Two Siberian Cranes raised with the use of a motorized hang glider were shipped to Kunovat Reserve and released in the recent habitat of the known pair of Siberian Cranes. Five-day-long monitoring of the cranes by the staff of the Oka Breeding Centre and All-Russia Research Institute of Nature showed that the birds quickly adapted to the natural environment, and started feeding and flying over the release area. After the scaring off technique had been applied, the birds did not allow hu-mans to approach them and stayed at the distance of at least 50 meters from people.

On September 15, six Siberian Cranes born in 2008 (4 birds) and 2009 (2 birds) were shipped from the Oka Breeding Centre to Astrakhan Nature Reserve. The Cranes were released into the wild on the gathering sites of waterfowl and water birds, where migrating Siberian Cranes were often observed to stop. The two birds were fitted with satellite transmitters. They were trying to stay close to the main flock and quickly adapted to the natural conditions and food. Data received from satellite transmitters are processed which provides information about the moves of the cranes.

On November 10, two Siberian Cranes were shipped to the Djeyran Ecological Cen-tre in Uzbekistan with the purpose to check if the birds will be able to winter under the climate conditions of the Southern Uzbekistan. The birds were put into a spa-cious enclosure located on the lake-side. Providing that this experiment brings posi-tive results, establishing artificial protected wintering grounds for Siberian Cranes of the West population of the species may be attempted as the next step towards the re-covery of the wild population.

Cranes in Zoos During the year eight Siberian Cranes were transferred from the Oka Breeding Cen-ter to be released into the wild (two birds were sent to Kunovat Reserve, and six to the Astrakhan Nature Reserve);

4 Siberian Cranes were transferred to Uzbekistan ( of them to Tashkent zoo and 2 more to the Djeyran Ecological Centre);

two Siberian Cranes and two Japanese Cranes were sent to Yaroslavl Zoo, two Siberian Cranes and two Common Cranes to Podkrushnogorsk Zoo (Czech Republic), two Japanese Cranes to Roev Ruchei Zoo, two Japanese Cranes to Nikolaev Zoo, and two Japa-nese Cranes and two White-naped Cranes to the Prostar private zoo in Moscow Re-gion.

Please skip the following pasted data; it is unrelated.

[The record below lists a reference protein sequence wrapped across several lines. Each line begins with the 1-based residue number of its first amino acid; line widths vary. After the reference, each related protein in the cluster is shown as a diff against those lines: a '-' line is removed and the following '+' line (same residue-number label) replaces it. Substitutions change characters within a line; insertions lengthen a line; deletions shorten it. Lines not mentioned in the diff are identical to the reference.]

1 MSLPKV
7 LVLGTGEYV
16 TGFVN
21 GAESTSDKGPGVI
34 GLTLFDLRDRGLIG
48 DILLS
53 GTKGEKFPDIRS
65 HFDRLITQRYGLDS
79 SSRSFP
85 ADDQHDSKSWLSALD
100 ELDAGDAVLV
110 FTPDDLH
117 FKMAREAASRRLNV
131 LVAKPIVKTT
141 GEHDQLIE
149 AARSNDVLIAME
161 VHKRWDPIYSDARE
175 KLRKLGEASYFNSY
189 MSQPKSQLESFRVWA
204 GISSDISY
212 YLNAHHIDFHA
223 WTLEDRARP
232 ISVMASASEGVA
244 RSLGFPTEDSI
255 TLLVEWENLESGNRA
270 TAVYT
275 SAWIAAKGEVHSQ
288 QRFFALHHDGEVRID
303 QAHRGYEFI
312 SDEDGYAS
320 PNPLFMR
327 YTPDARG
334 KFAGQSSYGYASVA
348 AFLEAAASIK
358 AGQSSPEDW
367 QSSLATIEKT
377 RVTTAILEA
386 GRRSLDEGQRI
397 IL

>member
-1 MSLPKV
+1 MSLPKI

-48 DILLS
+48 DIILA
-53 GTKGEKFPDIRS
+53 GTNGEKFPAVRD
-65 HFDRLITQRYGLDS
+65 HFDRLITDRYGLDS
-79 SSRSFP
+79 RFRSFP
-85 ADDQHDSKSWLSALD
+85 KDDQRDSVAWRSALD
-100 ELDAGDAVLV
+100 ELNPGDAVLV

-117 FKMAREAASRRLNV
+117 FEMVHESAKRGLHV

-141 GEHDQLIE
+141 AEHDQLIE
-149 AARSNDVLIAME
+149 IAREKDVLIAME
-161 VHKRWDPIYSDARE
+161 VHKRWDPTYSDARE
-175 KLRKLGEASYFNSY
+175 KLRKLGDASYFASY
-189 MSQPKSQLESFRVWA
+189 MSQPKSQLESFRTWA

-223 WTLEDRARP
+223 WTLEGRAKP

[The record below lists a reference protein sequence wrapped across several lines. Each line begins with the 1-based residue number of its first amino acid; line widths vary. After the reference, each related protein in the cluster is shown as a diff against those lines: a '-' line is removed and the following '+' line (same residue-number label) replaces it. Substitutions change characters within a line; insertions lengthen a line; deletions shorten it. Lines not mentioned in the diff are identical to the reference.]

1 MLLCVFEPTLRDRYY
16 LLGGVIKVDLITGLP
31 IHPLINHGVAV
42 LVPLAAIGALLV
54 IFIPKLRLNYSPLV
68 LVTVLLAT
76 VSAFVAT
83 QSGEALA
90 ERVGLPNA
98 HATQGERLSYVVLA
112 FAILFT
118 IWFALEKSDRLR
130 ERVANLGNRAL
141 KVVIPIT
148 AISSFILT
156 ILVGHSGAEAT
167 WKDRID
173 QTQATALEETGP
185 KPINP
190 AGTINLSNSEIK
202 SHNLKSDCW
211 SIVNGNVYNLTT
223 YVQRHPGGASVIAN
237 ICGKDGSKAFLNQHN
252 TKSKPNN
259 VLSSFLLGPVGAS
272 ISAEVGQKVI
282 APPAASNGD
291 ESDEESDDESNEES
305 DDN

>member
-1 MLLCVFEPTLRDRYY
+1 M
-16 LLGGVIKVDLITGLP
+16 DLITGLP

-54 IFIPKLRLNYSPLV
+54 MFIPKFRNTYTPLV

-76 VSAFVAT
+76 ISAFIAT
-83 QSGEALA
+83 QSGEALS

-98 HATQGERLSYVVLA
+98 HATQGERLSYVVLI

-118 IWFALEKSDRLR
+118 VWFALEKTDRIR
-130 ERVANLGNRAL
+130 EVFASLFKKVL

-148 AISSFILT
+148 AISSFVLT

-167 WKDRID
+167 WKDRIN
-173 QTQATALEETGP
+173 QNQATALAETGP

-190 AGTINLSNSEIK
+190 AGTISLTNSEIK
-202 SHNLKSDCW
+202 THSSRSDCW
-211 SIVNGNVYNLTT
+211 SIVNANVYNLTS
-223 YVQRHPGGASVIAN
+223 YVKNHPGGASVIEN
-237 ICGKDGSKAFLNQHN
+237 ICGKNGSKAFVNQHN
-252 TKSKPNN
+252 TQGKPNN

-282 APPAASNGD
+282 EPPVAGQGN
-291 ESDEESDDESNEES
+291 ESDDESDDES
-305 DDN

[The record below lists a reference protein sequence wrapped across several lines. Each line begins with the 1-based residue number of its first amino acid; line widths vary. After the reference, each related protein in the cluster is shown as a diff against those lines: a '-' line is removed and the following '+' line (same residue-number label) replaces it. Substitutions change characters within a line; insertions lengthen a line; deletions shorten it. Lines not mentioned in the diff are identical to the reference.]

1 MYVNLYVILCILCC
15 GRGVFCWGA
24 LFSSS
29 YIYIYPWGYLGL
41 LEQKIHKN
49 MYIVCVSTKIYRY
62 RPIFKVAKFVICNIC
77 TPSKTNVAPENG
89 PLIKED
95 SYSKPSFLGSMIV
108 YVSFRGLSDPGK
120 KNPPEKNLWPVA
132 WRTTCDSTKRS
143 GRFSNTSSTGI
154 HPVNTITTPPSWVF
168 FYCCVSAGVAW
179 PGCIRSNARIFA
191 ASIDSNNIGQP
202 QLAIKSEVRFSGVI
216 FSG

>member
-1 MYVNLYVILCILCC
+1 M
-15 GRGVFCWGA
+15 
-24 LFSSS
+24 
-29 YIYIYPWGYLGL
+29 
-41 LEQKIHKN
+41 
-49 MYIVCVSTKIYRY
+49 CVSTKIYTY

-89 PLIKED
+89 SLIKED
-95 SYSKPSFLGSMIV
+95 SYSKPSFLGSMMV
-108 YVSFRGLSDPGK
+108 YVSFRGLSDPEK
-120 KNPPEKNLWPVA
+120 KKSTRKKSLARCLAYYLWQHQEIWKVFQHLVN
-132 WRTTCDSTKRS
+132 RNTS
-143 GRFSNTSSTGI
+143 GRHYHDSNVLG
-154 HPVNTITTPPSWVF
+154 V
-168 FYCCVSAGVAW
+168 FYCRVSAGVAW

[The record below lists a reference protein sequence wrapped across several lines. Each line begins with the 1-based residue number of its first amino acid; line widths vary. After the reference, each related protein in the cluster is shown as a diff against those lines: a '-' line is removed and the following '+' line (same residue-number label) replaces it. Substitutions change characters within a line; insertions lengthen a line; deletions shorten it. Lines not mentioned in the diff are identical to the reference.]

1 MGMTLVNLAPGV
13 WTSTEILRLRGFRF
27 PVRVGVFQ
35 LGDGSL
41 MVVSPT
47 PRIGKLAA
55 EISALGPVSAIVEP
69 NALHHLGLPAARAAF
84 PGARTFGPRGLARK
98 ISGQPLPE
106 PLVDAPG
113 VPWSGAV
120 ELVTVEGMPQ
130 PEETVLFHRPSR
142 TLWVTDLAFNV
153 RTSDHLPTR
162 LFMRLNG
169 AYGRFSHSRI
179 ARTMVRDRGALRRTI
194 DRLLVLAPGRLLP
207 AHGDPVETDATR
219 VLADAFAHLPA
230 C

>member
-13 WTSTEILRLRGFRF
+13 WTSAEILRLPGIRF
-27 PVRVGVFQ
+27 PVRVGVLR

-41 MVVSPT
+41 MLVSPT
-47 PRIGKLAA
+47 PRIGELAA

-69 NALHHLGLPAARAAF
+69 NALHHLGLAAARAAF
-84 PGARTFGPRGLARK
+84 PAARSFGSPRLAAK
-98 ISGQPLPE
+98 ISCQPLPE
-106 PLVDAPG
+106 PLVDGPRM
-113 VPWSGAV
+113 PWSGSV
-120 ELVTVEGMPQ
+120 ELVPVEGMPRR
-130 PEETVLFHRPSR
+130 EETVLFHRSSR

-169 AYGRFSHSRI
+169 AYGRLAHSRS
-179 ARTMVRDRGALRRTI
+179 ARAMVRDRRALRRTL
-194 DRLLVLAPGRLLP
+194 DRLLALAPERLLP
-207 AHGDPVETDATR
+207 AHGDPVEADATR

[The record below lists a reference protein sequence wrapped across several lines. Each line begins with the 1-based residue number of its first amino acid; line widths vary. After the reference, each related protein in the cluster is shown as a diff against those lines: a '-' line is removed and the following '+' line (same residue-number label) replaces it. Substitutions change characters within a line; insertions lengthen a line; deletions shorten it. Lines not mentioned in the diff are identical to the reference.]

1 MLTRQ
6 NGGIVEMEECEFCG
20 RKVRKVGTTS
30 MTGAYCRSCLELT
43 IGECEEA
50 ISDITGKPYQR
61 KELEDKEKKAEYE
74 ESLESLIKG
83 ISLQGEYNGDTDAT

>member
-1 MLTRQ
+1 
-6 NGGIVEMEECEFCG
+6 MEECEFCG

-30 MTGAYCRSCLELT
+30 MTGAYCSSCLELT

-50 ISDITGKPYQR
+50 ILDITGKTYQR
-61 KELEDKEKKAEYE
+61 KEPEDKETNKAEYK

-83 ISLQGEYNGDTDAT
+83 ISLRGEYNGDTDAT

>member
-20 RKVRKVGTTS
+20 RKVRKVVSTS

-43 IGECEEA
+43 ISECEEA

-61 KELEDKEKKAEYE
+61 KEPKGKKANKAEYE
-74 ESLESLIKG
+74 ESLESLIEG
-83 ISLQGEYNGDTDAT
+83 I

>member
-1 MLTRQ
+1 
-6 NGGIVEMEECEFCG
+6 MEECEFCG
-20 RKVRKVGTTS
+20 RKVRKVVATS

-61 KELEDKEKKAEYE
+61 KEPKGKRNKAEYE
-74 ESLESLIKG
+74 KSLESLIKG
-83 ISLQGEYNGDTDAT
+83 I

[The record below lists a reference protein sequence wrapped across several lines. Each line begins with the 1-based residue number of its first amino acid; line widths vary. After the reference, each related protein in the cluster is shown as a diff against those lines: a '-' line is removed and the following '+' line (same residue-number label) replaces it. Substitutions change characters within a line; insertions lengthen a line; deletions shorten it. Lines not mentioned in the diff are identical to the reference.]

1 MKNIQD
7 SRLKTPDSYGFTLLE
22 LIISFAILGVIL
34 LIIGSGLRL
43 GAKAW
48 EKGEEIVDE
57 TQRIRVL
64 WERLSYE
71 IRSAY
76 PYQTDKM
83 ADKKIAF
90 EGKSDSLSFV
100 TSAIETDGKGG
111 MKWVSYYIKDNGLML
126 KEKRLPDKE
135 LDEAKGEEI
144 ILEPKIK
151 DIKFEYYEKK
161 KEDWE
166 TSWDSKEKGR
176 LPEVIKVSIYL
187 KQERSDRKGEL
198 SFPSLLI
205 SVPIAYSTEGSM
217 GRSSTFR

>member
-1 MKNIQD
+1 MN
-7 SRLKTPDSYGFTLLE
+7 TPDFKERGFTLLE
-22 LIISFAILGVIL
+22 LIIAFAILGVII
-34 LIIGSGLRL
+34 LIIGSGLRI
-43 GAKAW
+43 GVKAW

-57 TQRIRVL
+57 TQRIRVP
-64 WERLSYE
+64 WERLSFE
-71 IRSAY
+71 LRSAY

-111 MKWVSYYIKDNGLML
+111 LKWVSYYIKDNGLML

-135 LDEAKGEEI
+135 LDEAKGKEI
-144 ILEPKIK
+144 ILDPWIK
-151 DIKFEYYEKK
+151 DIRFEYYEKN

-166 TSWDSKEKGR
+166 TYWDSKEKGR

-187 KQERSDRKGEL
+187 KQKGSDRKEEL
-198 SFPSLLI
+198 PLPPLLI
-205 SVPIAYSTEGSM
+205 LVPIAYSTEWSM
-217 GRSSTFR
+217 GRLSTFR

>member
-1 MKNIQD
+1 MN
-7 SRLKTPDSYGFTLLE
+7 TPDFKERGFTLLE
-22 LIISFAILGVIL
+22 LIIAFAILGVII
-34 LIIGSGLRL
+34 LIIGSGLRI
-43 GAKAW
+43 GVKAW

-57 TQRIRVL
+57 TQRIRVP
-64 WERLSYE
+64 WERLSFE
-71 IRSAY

The 5th volume of the International Studbook for the Siberian Crane was issued in December 2009. The Studbook contains data on 794 specimens that were kept in captivity in the period after 1905. Currently there are 393 specimens of the Siberian Cranes kept at 55 institutions in 13 countries.

6. Establishing Reserve Populations of the Siberian Spruce Grouse Falcipennis falcipennis Contemporary range of the Siberian Spruce Grouse is presented by three isolated areas located on the territory from Yakutia on the west to Sakhalin on the east and Primorye on the south. The population numbers are very low and the population is reducing dramatically. By 2009, breeding stock of the Siberian Spruce Grouse was established at the Karasuk Breeding Station of the Novosibirsk Zoo and the Institute of Animal Taxonomy and Ecology of the Siberian Branch of the Russian Academy of Sciences where birds of the eighth through the fourteenth generation in captivity are kept and bred in the enclosure complexes. Husbandry methods for the species have been developed and tested, and information on reproductive characteristics of the Siberian Spruce Grouse has been obtained. Totally, 96 eggs (4 to 8 eggs in a clutch) were laid in the past year by 16 females. 22,9% of the eggs turned to be in-fertile, and 44 chicks hatched from 74 fertile eggs;

the hatching rate came up to 59,5%, which is less than average value. Chicks were obtained from 13 females and 7 males whose age ranged from 1 to 8 years. Traditionally, most of the chicks have been incubated by the birds and raised in the brooders using both natural and artifi-cial food.

Most of the females started laying eggs in the period from 4 to 14 of May, the incu-bation started on 16 through 28 of May, and the hatching started between 11 and 20 of June.

Most of the birds received from Novosibisrk Zoo survived at the Moscow and Orto-Doidu Zoos but no breeding success was observed in these two zoos in 2009, when the birds were adapted to the new environment and husbandry con-ditions.

On April 22, 2009, twenty (7.13) Siberian Spruce Grouses were released in the Perebor area, 12 km from Maslyanino village on the territory of Yegorjevskoye hunting lease in Novosibirsk region. All the birds were fitted with the rings. The Grouses successfully survived transportation. Spruce branches, grain mix and ber-ries were placed in the feeding sites arranged for the Grouses in taiga. The birds were set on the feeding sites in groups of 3 or 4 specimens. On April 23, 3 males and 2 females were found in the feeding site. The birds were feeding on natural food and seemed to feel comfortable. Two of the males were displaying mating behaviour and actively chased females, with one of the males displaying full mating repertoire, including singing and leaping.

Monitoring of the released birds is carried out with the support of ecological and hunting inspectors, and information on the encounters with introduced Siberian Spruce Grouses is collected and analyzed. On May 15 of 2009, two birds were ob-served on the roadside.